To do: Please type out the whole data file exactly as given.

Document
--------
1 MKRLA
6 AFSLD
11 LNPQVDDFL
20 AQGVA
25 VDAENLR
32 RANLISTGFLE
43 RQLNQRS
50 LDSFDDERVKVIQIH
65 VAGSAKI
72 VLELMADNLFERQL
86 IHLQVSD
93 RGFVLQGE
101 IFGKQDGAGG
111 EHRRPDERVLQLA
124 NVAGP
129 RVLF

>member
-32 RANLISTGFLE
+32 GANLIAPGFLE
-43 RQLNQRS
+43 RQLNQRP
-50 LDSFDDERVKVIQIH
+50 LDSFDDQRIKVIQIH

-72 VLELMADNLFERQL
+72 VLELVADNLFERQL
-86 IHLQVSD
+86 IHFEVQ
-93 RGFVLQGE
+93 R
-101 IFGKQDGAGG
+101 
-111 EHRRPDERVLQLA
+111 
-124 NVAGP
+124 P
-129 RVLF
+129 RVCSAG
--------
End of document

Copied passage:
1 MKRLA
6 AFSLD
11 LNPQVDDFL
20 AQGVA
25 VDAENLR
32 RANLISTGFLE
43 RQLNQRS
50 LDSFDDERVKVIQIH
65 VAGSAKI
72 VLELMADNLFERQL
86 IHLQVSD
93 RGFVLQGE
101 IFGKQDGAGG
111 EHRRPDERVLQLA
124 NVAGP
129 RVLF

>member
-32 RANLISTGFLE
+32 GANLIAPGFLE
-43 RQLNQRS
+43 RQLNQRP
-50 LDSFDDERVKVIQIH
+50 LDSFDDQRIKVIQIH

-72 VLELMADNLFERQL
+72 VLELVADNLFERQL
-86 IHLQVSD
+86 IHFEVQ
-93 RGFVLQGE
+93 R
-101 IFGKQDGAGG
+101 
-111 EHRRPDERVLQLA
+111 
-124 NVAGP
+124 P
-129 RVLF
+129 RVCSAG